For the past five months we've been at the Hall of Justice.
For the past five months, alongside families who have lost loved ones to police violence, organizers with Black Lives Matter — Los Angeles and their allies have been leading a weekly action outside Los Angeles County District Attorney Jackie Lacey’s office to demand that Lacey either prosecute police officers who kill residents, or resign. Nearly 400 people have been killed by law enforcement in Los Angeles County during Lacey’s tenure as District Attorney, and her office has yet to press charges on an officer in any case. For 7 of the last 8 years, the LAPD has led all US police departments in the killings of its residents, with the LA Sheriff’s department leading in other years. Yet, despite this, the district attorney does nothing to curb police brutality in the county.
Perhaps if the officers knew that they would be held to account for their violence, they would think twice before using force against Black and Brown residents. The culture of impunity in this county is due to a lack of accountability and transparency at every level in the system, all who work within this system are culpable. The families demand, as part of their desire to seek justice, that officers who kill are prosecuted. Law enforcement act as judge, jury, and executioner for hundreds of Black and Brown residents, and their actions are rarely scrutinized, and never lead to — at the very least — an indictment.
As these actions continue to take place every week, so too do the killings.
Twenty people have been killed since the actions outside of DA Lacey’s office began, more than one killing per week. This is more killings than entire countries have in one year. Their lives mattered:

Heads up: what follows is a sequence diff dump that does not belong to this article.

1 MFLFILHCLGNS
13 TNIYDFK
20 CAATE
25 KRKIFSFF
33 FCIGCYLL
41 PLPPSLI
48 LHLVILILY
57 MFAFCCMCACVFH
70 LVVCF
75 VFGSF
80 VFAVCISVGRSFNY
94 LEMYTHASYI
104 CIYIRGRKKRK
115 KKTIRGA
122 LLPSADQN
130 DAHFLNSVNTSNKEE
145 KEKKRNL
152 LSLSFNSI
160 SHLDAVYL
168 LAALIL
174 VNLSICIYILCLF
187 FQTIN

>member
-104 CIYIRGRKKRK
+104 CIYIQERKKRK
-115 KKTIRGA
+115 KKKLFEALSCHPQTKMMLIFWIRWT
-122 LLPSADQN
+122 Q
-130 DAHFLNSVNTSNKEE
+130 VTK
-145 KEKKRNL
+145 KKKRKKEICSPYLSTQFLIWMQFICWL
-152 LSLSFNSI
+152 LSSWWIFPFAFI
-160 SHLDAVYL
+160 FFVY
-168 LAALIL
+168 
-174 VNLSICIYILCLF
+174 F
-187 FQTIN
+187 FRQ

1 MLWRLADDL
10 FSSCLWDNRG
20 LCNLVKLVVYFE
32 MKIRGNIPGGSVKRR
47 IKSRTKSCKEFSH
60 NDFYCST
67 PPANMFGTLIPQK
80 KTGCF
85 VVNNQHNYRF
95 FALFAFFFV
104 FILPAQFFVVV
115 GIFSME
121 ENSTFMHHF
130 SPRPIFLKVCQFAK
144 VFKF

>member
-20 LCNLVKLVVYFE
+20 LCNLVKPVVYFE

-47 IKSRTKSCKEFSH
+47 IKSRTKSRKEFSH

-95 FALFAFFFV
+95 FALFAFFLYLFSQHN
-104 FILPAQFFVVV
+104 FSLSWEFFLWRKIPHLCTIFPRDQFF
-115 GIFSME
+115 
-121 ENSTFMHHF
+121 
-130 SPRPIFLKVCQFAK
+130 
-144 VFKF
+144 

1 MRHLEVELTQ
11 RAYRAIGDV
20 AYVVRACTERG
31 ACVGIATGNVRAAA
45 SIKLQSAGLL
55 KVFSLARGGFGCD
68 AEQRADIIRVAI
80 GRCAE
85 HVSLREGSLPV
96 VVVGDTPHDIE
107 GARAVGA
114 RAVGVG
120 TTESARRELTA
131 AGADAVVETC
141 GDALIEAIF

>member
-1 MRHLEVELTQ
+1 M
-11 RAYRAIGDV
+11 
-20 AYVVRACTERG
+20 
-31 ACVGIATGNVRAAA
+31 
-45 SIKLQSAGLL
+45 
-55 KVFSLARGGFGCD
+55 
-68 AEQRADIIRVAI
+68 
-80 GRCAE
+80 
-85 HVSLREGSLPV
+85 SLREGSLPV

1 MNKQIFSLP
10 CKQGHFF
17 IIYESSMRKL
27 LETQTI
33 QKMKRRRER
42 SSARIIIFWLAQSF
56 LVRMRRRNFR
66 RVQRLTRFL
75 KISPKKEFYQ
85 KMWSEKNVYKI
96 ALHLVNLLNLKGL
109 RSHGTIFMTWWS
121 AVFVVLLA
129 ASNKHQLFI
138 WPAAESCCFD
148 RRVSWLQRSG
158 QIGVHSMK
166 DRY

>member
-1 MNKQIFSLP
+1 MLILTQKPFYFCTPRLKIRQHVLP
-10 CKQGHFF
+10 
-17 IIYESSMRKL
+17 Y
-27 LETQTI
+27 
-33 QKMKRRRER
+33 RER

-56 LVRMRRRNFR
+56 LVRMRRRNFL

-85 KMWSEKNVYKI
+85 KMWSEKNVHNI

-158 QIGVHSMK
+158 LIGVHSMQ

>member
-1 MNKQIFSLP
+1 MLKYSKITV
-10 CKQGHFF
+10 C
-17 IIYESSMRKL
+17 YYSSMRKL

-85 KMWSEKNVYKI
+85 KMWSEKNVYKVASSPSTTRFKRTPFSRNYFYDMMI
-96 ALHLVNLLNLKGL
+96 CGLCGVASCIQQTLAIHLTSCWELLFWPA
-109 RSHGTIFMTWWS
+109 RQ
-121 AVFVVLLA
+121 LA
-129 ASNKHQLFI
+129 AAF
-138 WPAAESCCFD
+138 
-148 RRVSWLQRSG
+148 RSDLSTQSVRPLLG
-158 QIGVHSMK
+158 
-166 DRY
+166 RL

As the killings continue, the families continue the fight.
Traveling from her home in San Bernardino County, Valerie Rivera shows up every week to DA Lacey’s office to demand that she prosecute the two officers that killed her son. On June 6th of last year, 20-year-old Eric Rivera was walking down the street in the Wilmington neighborhood of Los Angeles. Supposedly responding to a report of a man with a gun, two officers from LAPD Harbor Division, pulled up behind Eric and jumped out of their car. Having forgotten to put the vehicle in park when they jumped out, the open car door hit the driver’s arm, and claiming he thought he’d been shot, the two officers then unloaded on Eric, according to his family, hitting him 7 times, including three times in the back and one in the head. The police vehicle then rolled over his body, crushing him and breaking bones. Eric died on the scene, and his body remained under the police vehicle for hours, next to his bright green water pistol. Meanwhile, both officers are still employed by LAPD. Eric’s father Philip Malik, who along with his girlfriend Apollonia, attend all of the actions at DA Lacey’s office. Recently Mr. Malik chastised Chief Charlie Beck and the Police Commission about the killing of his only son, saying:
“When you shoot in bursts of 8, you are killing them on purpose. When you teach your officers to shoot the whole clip at somebody, that’s a murder.”
John Horton III was 22 at the time of his death in 2009 inside solitary confinement at the Men’s Central Jail in downtown Los Angeles. Nine years later, with documented evidence of trauma, and due to the tireless efforts of Horton’s mother, Helen Jones, the coroner’s office now lists the cause of death as “deferred,” despite the LA Sheriff’s Department narrative that he died as a result of a suicide by hanging. Ms. Jones continues to fight not only for her son, but for all families seeking justice for their family members who have been killed by law enforcement and speaks weekly to the crowd gathered at Lacey’s office.
In August of 2016, 14-year-old Jesse Romero was shot and killed by an LAPD officer in Boyle Heights who just 12 days prior had shot and killed someone else. Despite the Los Angeles Police Commission ruling in July 2017 that the officer had acted within policy when shooting and killing his teenage son, Jesse’s father Jesus Romero also shows up to support the other families affected by police violence, and continues to demand DA Jackie Lacey do her job or resign.